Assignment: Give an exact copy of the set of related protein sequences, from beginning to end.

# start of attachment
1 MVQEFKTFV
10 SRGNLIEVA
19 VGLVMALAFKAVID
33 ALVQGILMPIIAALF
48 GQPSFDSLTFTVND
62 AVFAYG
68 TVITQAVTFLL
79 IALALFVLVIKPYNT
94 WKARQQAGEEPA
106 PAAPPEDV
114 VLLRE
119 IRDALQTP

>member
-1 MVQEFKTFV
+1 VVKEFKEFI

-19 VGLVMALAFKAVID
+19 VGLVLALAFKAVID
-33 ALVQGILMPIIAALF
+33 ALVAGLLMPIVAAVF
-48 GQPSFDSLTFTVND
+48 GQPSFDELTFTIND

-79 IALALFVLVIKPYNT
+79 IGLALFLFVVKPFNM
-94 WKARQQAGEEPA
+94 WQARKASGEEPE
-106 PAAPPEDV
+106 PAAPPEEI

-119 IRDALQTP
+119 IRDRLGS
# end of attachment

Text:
1 MVQEFKTFV
10 SRGNLIEVA
19 VGLVMALAFKAVID
33 ALVQGILMPIIAALF
48 GQPSFDSLTFTVND
62 AVFAYG
68 TVITQAVTFLL
79 IALALFVLVIKPYNT
94 WKARQQAGEEPA
106 PAAPPEDV
114 VLLRE
119 IRDALQTP

>member
-1 MVQEFKTFV
+1 VVKEFKEFI

-19 VGLVMALAFKAVID
+19 VGLVLALAFKAVID
-33 ALVQGILMPIIAALF
+33 ALVAGLLMPIVAAVF
-48 GQPSFDSLTFTVND
+48 GQPSFDELTFTIND

-79 IALALFVLVIKPYNT
+79 IGLALFLFVVKPFNM
-94 WKARQQAGEEPA
+94 WQARKASGEEPE
-106 PAAPPEDV
+106 PAAPPEEI

-119 IRDALQTP
+119 IRDRLGS